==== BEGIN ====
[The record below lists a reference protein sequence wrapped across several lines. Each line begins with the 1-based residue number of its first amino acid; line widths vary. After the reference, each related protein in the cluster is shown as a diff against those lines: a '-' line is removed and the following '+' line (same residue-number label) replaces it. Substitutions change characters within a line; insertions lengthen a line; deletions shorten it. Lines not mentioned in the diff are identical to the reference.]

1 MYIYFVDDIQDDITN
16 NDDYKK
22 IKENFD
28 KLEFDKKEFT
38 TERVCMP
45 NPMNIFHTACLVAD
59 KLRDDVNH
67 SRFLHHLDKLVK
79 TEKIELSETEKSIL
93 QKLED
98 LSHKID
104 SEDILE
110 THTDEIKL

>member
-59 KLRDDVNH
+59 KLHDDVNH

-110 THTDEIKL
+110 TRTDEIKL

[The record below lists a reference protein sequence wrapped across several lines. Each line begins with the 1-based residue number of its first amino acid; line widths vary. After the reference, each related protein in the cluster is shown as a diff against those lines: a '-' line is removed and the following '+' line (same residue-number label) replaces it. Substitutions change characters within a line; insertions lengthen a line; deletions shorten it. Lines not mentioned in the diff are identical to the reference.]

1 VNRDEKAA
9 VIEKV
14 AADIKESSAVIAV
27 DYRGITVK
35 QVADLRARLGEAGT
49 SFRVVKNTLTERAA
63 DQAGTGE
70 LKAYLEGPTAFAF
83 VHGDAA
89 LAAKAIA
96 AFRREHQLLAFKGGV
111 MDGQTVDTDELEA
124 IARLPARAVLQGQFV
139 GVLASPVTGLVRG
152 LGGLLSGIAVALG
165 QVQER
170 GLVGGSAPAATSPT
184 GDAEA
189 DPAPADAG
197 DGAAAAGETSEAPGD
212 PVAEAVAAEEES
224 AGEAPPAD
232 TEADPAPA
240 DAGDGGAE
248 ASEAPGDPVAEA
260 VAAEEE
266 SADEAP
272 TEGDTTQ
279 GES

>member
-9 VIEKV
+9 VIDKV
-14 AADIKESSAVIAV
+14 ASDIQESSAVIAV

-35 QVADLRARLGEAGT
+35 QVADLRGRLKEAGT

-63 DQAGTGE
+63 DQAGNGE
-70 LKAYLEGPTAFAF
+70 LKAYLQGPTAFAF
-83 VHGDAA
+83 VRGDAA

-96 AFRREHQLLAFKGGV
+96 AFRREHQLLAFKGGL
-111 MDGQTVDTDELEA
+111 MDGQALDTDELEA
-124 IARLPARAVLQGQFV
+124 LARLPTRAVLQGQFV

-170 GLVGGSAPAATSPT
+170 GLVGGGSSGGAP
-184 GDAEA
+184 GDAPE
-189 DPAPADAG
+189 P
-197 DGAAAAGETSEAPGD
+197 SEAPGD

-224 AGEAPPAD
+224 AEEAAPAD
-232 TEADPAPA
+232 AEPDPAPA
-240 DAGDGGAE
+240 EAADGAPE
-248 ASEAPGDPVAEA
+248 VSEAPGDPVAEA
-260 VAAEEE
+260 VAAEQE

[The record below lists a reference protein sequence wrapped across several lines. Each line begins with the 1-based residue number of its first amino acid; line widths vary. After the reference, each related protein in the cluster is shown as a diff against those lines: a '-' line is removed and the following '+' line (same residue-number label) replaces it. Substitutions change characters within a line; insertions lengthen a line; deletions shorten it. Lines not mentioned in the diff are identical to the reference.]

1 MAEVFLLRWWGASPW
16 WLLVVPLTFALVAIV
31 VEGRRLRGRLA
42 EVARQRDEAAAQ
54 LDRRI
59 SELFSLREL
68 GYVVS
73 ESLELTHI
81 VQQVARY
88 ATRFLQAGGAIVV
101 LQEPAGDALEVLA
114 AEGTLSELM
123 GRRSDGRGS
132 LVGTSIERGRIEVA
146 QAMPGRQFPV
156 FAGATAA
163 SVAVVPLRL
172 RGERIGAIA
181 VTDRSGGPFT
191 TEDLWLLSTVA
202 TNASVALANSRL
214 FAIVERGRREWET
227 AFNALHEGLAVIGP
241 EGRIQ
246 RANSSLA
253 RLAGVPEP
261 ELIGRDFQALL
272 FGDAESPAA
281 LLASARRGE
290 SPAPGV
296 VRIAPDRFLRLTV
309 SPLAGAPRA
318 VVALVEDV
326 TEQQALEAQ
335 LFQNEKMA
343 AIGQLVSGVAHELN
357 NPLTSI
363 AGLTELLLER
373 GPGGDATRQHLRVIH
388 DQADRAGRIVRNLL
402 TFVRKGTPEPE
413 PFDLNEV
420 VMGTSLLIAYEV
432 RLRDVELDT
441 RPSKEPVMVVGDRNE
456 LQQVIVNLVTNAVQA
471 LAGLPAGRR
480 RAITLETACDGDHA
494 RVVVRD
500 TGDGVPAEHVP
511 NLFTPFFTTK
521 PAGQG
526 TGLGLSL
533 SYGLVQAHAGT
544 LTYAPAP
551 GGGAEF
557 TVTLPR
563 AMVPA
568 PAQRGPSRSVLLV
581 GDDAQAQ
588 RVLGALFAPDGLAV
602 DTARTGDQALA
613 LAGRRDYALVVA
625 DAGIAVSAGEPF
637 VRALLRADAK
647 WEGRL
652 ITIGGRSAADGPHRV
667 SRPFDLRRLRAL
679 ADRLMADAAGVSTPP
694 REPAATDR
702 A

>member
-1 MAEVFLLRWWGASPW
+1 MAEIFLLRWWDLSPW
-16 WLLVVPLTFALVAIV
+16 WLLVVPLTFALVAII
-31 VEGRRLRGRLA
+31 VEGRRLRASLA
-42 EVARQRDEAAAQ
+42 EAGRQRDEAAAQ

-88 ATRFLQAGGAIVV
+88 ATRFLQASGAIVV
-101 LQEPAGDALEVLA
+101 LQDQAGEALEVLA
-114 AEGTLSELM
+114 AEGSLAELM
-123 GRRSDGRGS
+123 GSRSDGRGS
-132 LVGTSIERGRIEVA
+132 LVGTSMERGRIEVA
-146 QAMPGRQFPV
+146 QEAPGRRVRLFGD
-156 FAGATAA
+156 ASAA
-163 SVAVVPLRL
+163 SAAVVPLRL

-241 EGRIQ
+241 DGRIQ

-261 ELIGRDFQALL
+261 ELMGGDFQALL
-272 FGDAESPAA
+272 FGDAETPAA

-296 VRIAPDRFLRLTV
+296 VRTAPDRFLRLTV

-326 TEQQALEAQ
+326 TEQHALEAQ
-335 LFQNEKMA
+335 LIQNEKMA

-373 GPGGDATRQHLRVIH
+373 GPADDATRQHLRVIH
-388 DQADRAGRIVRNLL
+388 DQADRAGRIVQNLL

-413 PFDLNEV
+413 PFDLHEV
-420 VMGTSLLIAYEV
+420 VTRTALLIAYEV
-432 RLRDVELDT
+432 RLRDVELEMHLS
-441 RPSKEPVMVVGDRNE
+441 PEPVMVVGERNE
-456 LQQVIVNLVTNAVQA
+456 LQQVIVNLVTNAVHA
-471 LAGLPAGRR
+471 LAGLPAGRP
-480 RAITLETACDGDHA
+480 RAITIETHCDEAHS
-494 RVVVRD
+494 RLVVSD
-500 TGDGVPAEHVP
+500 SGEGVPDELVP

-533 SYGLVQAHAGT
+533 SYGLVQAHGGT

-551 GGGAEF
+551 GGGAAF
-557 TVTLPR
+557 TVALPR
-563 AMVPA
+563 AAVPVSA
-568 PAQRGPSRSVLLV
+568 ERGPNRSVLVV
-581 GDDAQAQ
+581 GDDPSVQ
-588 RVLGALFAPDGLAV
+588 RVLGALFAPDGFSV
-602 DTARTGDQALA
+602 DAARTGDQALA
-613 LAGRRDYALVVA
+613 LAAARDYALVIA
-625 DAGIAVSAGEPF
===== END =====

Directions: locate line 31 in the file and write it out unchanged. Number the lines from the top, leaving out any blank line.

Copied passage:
96 AFRREHQLLAFKGGV